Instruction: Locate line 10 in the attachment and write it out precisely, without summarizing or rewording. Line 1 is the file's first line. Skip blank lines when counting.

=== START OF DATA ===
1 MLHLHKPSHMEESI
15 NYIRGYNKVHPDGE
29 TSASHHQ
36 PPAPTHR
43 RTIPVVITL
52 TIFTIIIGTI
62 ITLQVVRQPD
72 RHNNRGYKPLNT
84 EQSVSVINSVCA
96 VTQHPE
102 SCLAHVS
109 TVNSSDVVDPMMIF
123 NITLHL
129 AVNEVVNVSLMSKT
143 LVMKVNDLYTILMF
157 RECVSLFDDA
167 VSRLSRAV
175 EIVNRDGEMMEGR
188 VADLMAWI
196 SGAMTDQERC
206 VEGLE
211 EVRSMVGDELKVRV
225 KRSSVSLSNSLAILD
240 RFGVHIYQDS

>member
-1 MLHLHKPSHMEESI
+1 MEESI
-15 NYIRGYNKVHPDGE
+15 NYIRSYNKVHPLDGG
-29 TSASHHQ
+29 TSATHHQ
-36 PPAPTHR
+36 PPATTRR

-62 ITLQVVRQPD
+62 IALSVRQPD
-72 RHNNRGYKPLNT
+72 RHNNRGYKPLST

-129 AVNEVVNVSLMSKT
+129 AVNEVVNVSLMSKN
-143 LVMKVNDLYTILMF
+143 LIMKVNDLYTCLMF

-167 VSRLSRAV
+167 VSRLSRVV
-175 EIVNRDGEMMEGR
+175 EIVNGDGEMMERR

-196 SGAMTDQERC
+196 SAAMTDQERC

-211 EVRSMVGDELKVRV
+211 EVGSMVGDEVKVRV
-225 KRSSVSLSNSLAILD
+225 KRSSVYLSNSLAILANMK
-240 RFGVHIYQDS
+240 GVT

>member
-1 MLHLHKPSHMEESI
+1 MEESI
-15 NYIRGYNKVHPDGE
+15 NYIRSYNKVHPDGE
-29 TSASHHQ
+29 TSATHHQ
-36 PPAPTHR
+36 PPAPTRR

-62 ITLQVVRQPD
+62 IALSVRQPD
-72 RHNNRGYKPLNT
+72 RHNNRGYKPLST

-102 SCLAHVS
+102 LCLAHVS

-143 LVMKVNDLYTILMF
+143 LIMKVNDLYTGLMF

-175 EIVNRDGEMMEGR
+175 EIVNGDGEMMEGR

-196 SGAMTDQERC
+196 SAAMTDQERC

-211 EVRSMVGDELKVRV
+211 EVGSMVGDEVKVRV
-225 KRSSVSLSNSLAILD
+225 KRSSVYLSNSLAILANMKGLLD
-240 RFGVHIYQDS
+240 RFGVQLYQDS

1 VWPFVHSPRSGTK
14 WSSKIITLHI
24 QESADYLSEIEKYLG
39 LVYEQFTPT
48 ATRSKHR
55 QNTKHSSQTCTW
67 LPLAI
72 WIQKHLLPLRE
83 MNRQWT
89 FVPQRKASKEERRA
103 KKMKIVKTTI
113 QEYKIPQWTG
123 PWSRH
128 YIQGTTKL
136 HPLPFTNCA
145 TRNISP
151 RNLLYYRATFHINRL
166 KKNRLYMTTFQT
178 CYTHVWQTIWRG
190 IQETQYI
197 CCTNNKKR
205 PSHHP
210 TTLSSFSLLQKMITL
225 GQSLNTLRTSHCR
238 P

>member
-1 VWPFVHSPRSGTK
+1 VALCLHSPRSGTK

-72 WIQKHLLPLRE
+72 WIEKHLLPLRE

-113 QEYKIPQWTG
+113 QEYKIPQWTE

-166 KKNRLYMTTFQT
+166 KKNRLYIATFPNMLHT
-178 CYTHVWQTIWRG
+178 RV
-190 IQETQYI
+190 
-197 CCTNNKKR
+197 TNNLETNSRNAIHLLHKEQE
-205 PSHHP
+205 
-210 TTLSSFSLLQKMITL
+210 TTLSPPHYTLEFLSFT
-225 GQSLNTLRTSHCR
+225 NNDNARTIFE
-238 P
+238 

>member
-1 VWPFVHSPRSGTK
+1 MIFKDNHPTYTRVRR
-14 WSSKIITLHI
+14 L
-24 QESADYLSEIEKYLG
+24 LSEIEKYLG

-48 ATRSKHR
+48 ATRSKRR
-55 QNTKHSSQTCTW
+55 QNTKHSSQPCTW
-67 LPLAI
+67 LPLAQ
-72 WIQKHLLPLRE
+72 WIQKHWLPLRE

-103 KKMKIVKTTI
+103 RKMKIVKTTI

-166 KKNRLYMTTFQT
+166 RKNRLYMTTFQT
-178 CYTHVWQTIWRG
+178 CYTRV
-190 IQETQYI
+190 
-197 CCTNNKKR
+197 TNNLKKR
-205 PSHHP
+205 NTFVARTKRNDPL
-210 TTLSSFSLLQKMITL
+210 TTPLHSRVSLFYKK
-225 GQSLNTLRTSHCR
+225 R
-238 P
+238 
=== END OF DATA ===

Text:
96 VTQHPE